Power supply company grows its local grid

ps&c hq

PS&C’s headquarters building at 3206 Lanvale Road, next door to the building it purchased, at left. (Kieran McQuilkin)

An electrical equipment manufacturer is increasing its local footprint as it looks to grow its business and put its sheet metal fabrication service under one roof.

Power Systems & Controls, a 53-year-old company that supplies power products to Fortune 500s and federal government agencies, is expanding its operations at 3206 Lanvale Ave. to an adjacent building it purchased in November.

The company bought the building at 3106 Lanvale Ave. for $1.66 million. The purchase price included $1.58 million for the 25,000-square-foot building, with the remainder covering equipment included in the sale by previous owner Woodfin, which relocated its headquarters in 2015.

The latest city assessment valued the 1.1-acre property at $1.03 million.

PS&C previously added a 7,000-square-foot building across the street from its headquarters in 2012. With its latest acquisition and a planned 10,000-square-foot expansion to its headquarters building, the company’s footprint along Lanvale, north of Scott’s Addition, is set to total 85,000 square feet.

PS&C is putting $1.4 million into renovating the new building, which will house its sheet metal fabrication and bring its enclosures and shelters construction under one roof. A second floor in the building was removed to make room for the 20- and 40-foot enclosures, uses for which range from temporary classrooms to portable data centers.

“Those enclosures take up some good space,” said CEO Tom Delano, who noted the company is adding 20 staff positions as it expands its manufacturing and engineering business, including a focus on extending sheet metal fabrication to local commercial and industrial clients.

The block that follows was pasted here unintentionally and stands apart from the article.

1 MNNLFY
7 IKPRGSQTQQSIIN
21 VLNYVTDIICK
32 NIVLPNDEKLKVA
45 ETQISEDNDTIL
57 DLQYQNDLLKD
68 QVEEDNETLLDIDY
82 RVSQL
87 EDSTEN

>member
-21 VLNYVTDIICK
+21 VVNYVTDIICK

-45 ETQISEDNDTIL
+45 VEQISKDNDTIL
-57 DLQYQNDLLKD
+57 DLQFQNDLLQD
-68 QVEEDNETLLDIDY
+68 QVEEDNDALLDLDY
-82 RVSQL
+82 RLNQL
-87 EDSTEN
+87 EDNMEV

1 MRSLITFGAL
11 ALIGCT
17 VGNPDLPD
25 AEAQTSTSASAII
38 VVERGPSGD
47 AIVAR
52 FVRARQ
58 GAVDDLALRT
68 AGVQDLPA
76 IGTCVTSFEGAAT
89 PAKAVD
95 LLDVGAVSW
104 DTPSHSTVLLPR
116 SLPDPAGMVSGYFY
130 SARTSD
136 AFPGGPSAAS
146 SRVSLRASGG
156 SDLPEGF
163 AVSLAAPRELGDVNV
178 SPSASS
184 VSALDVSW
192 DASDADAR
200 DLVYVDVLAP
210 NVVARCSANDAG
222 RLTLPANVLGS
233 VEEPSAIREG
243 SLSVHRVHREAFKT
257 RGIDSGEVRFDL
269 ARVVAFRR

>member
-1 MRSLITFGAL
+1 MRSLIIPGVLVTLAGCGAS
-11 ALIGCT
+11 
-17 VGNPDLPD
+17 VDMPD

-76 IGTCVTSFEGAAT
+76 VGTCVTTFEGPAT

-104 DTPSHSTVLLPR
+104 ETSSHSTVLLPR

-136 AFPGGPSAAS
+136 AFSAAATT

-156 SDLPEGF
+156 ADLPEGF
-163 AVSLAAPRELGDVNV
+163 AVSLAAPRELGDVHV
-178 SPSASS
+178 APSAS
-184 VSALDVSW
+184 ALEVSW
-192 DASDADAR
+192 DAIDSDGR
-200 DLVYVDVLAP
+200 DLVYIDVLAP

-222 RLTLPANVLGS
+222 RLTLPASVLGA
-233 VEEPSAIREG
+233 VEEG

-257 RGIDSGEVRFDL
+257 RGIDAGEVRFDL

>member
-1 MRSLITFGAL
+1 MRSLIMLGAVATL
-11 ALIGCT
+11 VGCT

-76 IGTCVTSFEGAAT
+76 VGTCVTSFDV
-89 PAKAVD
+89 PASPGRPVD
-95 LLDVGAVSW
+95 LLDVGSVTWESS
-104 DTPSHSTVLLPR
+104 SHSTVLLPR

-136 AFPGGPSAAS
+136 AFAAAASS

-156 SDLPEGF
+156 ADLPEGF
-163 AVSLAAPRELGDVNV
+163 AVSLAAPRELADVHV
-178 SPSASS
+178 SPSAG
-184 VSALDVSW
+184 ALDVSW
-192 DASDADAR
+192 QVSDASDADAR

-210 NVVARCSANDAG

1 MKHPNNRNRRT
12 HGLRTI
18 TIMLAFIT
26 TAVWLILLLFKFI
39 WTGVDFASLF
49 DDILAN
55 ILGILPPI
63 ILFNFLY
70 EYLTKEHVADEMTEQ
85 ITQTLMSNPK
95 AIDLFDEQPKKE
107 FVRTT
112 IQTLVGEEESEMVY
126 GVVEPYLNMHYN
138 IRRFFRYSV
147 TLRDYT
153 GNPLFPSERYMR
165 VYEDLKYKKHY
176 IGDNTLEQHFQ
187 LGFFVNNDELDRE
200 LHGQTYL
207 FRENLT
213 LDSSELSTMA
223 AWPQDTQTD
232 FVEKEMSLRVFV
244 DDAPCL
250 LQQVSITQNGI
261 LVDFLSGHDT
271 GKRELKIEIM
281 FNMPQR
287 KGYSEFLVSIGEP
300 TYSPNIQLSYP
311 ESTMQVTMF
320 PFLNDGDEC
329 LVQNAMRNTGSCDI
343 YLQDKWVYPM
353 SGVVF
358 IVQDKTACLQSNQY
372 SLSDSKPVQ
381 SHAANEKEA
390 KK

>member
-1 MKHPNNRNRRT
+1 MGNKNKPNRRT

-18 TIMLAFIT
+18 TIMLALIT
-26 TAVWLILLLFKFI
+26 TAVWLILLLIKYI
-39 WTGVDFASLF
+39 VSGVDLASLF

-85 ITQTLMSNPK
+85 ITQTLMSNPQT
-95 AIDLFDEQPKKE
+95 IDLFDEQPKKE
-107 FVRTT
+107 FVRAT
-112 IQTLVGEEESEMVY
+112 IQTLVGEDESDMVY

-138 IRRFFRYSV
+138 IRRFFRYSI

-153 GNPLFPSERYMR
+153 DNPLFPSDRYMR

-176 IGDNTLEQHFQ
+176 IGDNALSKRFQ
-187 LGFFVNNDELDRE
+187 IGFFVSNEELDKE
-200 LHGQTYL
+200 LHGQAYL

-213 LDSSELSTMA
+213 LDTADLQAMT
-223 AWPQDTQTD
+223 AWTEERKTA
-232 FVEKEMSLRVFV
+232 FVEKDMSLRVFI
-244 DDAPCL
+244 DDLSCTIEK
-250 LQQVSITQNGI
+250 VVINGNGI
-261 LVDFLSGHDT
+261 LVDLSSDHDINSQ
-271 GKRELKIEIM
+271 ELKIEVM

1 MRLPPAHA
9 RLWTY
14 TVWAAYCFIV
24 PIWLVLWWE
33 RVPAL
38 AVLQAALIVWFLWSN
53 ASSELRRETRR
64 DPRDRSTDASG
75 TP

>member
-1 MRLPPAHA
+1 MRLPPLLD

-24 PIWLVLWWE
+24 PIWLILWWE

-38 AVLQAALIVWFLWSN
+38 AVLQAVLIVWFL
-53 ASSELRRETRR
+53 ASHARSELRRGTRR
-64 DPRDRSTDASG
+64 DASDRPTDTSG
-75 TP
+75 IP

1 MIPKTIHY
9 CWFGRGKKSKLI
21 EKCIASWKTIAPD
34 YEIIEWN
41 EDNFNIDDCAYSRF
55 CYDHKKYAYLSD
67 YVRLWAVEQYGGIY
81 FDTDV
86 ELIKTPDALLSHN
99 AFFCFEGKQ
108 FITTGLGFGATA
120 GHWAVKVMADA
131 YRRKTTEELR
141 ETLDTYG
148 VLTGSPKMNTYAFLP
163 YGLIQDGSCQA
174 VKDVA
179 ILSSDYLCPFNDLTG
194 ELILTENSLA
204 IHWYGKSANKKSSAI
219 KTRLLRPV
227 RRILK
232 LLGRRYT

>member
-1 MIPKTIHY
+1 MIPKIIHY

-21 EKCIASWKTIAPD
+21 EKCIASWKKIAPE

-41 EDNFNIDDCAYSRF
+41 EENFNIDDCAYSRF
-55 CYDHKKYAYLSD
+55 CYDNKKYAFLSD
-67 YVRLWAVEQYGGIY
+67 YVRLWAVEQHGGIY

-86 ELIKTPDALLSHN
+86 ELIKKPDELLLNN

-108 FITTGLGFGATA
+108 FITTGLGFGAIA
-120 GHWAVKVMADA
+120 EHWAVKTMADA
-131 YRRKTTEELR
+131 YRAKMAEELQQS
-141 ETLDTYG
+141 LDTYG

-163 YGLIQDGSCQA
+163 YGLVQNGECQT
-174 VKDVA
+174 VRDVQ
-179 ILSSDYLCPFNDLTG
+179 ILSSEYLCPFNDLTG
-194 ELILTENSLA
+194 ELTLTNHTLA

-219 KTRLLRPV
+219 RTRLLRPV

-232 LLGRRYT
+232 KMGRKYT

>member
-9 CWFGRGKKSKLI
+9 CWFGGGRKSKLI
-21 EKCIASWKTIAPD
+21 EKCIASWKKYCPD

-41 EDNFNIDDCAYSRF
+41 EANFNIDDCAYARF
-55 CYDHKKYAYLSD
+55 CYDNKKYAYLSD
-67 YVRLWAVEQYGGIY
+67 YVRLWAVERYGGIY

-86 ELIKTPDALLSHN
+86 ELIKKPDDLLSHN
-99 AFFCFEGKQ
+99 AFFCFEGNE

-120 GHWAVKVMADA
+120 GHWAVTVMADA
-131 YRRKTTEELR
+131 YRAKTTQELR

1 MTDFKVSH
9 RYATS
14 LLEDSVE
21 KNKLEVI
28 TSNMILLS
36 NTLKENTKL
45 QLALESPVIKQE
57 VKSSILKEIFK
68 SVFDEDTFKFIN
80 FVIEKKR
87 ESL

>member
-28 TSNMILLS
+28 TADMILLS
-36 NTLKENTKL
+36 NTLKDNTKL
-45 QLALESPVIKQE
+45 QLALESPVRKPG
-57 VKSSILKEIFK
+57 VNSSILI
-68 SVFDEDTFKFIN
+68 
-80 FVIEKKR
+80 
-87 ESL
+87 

Delano said doing so will help meet a local demand that has grown with a decline in sheet metal shops, or as he called them, “tin knockers.”

Tom Delano

Tom Delano

“Years ago, when Philip Morris was pretty strong, there were a lot of tin knockers in town, and then when they changed their business model, most of the tin knockers went out,” he said. “So we said, we’re investing a pile of money, we’re going to invest the people, we’ll put a sales force in place and see if we can fill the (demand).

Started in 1965 as a spinoff of Caterpillar distributor Carter Machinery, PS&C provides power supply systems to industrial and commercial users as well as the U.S. defense and intelligence communities, which Delano said accounts for half of its business today.

Products such as uninterruptible power supplies keep organizations powered in an electrical outage or other emergency. Other services include power conditioning, power factory correction and surge suppression.

Delano, who has served as CEO since 2001, led PS&C’s conversion to an ESOP, or employee stock ownership plan, in which employees own a share of the company. With the additional 20 employees, he said the staff will total 140.

Delano said PS&C does upwards of $40 million in annual sales, and he expects the expansion to increase revenue by as much as $7 million in the near term and $20 million after the facility is fully operational.

Chesterfield-based A-1 Door Co. is the primary contractor on the construction, with a second-phase contractor to be selected this week, Delano said. He said the expansion should be completed by summer, with upgrades including $100,000 worth of concrete at the rear of the building.

Before the building became available, Delano said, he had been eyeing the Sears Outlet and distribution complex at 4100 Tomlynn St. that sold last year as part of a $6.5 million deal. Land included in that deal is now slated to house a Topgolf venue.

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